Make sure to pat the artichokes dry after thawing; they’ll brown more quickly and deeply if excess moisture has been wicked away.

1 pound Yukon Gold potatoes, peeled and cut into 1-inch chunks

Kosher salt and ground black pepper

2 tablespoons salted butter

1 tablespoon extra virgin olive oil

1 medium yellow onion, chopped

1 12-ounce bag frozen whole artichoke hearts, thawed, halved, and patted dry or frozen quartered artichokes, thawed and patted dry

1 medium garlic clove, minced


3 tablespoons finely chopped fresh flat-leaf parsley, divided

Lemon wedges, to serve

In a 12-inch nonstick skillet, combine the potatoes, ¼ teaspoon salt, and 2 cups water. Bring to a simmer over medium-high heat, then cover and cook, stirring occasionally, until a skewer inserted into the potatoes meets a little resistance, 8 to 9 minutes. Drain in a colander and set the potatoes aside; wipe the skillet clean.

In the same skillet set over medium-high heat, combine the butter and oil; heat until the butter begins to foam. Add the onion and cook, stirring occasionally, until softened and beginning to brown, 5 to 6 minutes. Add the cooked potatoes, the artichokes, and ¼ teaspoon each salt and pepper. Cook, stirring occasionally, until the vegetables are well browned, 8 to 10 minutes.

Off heat, stir in the garlic and 2 tablespoons of parsley, then taste and season with salt and pepper. Transfer to a serving dish and sprinkle with the remaining parsley. Serve with lemon wedges.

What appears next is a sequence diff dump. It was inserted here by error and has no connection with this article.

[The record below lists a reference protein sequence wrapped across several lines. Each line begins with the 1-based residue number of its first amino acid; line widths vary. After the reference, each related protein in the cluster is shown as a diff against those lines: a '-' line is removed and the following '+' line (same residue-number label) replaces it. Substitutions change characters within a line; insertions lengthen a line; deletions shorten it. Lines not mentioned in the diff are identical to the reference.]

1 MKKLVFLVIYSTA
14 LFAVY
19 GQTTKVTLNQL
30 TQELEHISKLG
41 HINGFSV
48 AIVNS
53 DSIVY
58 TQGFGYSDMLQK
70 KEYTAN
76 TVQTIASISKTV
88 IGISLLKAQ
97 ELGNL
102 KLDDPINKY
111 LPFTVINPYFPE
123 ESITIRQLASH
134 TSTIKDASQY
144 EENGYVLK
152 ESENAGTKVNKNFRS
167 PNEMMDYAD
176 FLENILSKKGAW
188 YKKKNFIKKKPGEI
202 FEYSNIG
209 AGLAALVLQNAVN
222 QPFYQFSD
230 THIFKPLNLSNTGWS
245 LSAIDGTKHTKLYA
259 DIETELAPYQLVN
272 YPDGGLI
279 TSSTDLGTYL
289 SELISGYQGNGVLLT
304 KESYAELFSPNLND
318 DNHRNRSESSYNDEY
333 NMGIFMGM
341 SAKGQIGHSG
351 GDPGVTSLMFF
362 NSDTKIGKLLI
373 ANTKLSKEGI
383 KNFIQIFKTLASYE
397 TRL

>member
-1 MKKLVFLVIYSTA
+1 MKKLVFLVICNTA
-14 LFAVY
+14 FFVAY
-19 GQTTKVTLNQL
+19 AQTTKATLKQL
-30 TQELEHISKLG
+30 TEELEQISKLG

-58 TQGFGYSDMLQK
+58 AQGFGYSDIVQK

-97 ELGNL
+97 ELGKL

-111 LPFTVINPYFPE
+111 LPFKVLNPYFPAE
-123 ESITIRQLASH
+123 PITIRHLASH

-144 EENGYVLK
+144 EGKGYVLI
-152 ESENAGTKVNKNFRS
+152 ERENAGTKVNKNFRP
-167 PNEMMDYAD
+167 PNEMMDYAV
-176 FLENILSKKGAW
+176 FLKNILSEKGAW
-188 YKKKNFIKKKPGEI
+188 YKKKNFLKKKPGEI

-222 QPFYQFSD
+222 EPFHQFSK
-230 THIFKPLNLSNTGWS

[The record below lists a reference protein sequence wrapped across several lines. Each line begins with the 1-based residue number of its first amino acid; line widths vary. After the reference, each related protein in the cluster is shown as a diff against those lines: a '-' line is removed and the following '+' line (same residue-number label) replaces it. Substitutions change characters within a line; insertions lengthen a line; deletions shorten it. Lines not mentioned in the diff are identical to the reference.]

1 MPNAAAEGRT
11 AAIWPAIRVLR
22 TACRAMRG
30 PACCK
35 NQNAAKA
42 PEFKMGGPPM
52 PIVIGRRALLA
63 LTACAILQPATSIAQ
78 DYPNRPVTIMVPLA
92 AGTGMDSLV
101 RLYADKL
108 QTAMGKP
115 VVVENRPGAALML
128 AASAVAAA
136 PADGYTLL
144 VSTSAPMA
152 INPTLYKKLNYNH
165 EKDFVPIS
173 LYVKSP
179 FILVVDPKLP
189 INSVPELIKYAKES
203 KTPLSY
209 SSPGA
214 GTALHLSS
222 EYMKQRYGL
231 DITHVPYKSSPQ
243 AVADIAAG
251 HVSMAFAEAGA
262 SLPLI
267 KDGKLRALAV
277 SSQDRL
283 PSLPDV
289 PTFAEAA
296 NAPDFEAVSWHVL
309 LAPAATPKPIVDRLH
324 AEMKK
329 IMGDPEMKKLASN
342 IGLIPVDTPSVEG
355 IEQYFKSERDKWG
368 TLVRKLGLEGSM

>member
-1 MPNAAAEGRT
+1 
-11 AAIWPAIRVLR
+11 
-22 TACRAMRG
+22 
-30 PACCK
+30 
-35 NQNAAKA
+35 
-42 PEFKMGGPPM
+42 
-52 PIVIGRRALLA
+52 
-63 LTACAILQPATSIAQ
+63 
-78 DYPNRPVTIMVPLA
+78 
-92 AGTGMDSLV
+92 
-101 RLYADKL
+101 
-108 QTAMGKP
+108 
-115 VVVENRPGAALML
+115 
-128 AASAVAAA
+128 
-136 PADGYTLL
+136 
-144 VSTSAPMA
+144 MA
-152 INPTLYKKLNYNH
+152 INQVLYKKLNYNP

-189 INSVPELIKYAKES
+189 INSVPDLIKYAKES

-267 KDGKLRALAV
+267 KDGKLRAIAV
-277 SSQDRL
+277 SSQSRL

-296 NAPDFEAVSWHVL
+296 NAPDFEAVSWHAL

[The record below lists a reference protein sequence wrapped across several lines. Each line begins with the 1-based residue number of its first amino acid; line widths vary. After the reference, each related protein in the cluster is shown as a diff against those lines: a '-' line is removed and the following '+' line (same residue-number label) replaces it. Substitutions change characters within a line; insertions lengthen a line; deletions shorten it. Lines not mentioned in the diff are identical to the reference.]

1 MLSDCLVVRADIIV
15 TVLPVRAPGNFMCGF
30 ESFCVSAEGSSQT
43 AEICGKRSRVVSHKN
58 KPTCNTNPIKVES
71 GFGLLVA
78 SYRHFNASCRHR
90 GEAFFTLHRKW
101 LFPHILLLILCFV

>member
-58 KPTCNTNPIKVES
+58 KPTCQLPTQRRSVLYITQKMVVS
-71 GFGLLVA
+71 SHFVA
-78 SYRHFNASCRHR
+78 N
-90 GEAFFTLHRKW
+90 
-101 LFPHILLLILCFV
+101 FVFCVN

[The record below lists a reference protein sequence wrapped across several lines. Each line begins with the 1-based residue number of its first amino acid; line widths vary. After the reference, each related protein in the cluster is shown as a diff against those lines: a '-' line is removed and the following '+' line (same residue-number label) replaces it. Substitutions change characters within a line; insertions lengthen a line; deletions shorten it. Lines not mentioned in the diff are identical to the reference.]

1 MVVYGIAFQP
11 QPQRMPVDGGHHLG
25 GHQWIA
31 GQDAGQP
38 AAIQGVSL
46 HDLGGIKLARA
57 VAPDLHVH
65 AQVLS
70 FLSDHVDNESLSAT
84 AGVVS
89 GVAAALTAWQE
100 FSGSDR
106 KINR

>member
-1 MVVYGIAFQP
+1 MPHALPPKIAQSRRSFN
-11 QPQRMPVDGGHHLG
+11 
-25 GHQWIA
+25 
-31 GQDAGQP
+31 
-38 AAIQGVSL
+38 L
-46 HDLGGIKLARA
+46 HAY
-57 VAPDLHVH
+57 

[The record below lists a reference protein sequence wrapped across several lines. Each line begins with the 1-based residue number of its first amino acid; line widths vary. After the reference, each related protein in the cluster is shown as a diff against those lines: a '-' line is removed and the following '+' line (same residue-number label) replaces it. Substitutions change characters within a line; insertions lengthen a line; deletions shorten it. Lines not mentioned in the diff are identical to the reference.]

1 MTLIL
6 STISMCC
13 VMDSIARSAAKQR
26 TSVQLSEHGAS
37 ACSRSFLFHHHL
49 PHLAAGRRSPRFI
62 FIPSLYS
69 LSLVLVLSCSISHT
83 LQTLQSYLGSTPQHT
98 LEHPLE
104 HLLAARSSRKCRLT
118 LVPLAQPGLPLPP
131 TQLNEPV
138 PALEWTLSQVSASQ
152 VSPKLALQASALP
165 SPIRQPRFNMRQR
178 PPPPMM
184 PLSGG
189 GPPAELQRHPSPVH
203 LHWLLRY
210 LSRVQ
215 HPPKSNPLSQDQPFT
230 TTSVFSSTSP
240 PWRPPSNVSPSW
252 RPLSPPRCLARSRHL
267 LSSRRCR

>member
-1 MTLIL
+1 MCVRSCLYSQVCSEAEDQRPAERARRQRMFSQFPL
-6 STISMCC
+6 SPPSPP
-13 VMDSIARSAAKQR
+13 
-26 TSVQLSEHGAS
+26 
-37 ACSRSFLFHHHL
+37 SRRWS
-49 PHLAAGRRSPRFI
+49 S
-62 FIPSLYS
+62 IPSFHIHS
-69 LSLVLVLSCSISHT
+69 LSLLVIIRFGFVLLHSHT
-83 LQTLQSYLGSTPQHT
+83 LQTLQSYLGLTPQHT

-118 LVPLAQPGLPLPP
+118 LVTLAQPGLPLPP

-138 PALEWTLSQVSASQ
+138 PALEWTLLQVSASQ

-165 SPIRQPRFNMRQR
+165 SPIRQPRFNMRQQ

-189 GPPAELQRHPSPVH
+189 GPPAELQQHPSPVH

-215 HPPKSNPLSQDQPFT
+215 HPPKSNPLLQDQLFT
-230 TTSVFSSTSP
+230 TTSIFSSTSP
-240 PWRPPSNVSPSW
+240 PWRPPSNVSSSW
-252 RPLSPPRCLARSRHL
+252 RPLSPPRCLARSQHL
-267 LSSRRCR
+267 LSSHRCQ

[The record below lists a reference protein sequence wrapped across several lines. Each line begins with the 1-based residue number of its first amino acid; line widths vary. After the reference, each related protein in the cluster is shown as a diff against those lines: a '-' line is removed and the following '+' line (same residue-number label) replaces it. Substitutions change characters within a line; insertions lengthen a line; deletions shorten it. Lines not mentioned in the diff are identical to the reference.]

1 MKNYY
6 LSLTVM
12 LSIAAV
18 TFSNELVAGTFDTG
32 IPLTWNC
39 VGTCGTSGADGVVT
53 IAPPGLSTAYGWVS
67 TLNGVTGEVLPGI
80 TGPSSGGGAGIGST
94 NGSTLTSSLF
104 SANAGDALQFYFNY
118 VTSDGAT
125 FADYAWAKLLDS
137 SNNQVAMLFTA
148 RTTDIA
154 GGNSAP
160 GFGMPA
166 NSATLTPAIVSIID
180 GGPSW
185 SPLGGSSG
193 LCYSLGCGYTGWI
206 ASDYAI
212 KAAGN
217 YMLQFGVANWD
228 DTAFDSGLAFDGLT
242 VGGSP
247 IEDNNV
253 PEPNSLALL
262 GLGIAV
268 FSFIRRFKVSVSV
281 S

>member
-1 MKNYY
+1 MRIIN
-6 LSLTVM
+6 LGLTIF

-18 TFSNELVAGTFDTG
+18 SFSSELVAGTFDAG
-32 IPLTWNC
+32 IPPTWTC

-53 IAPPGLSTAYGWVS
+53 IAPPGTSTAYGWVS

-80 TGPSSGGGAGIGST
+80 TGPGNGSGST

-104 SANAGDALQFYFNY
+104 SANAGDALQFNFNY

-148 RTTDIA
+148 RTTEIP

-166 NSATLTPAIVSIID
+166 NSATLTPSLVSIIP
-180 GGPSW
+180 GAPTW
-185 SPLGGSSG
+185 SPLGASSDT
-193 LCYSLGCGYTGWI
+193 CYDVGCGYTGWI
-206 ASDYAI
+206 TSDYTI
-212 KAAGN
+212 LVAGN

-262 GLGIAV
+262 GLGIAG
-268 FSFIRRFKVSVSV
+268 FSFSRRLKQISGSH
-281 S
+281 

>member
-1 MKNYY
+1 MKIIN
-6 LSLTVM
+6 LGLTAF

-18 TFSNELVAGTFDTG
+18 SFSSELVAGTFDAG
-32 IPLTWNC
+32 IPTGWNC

Minty Green Pea Salad With Lemon and FetaConnie Miller/of CB Creatives

Minty Green Pea Salad With Lemon and Feta

Makes 4 to 6 servings

Milk Street Facebook Community member Betsey Walker Culliton, of Austin, Texas, makes this simple, no-cook salad featuring frozen peas and fresh mint. She aptly describes it as “springtime in a bowl.” The saltiness of the feta is a perfect complement to the sweetness of the peas and freshness of the mint, and its creaminess pulls together all the elements. If the peas are damp after thawing, be sure to pat them dry, as excess moisture will dilute the flavors.

Be sure to grate the zest from the lemon before juicing it. It’s much easier to grate zest from whole fruits than from ones that have been cut and squeezed.


1 medium shallot, thinly sliced into rings

Kosher salt and ground black pepper

1 teaspoon grated lemon zest, plus 2 tablespoons lemon juice

1 tablespoon extra virgin olive oil

2½ cups frozen peas, thawed and patted dry

1 cup lightly packed fresh mint, torn

2 ounces feta cheese, crumbled (½ cup)

In a medium bowl, combine the shallots and ¼ teaspoon salt. Using your fingers, rub the salt into the shallots until they wilt. Stir in the lemon zest and juice, then let stand for about 10 minutes.

Add the oil, peas, and ½ teaspoon pepper; toss to combine. Add the mint leaves and feta, then toss again. Taste and season with salt and pepper.

Christopher Kimball is the founder of Milk Street, home to a magazine, school, and radio and television shows. Globe readers get 12 weeks of complete digital access, plus two issues of Milk Street print magazine, for just $1. Go to 177milkstreet.com/globe. Send comments to magazine@globe.com.